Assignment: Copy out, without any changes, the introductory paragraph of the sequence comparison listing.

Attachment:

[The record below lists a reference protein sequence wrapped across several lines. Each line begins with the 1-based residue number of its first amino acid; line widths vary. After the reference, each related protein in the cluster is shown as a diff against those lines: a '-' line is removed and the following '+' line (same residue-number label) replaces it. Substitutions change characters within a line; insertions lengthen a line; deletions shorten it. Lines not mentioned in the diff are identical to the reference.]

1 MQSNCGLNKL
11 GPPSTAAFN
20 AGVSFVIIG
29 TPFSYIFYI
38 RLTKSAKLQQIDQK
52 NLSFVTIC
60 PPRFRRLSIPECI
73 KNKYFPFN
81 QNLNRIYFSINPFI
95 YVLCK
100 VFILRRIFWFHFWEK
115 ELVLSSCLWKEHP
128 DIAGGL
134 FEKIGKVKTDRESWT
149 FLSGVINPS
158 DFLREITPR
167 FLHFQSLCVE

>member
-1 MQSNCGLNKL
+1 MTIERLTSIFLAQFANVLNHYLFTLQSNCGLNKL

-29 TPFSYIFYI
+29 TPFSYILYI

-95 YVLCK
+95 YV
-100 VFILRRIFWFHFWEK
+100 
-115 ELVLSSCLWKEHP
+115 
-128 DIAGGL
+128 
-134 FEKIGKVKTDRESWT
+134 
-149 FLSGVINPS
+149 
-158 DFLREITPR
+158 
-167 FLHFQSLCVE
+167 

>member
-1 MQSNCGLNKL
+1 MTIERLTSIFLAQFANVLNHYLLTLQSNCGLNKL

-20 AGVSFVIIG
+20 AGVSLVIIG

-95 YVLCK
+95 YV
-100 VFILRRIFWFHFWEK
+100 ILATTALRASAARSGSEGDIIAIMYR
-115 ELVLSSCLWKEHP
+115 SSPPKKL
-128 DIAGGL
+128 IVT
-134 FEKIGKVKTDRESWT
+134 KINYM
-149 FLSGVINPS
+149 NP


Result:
[The record below lists a reference protein sequence wrapped across several lines. Each line begins with the 1-based residue number of its first amino acid; line widths vary. After the reference, each related protein in the cluster is shown as a diff against those lines: a '-' line is removed and the following '+' line (same residue-number label) replaces it. Substitutions change characters within a line; insertions lengthen a line; deletions shorten it. Lines not mentioned in the diff are identical to the reference.]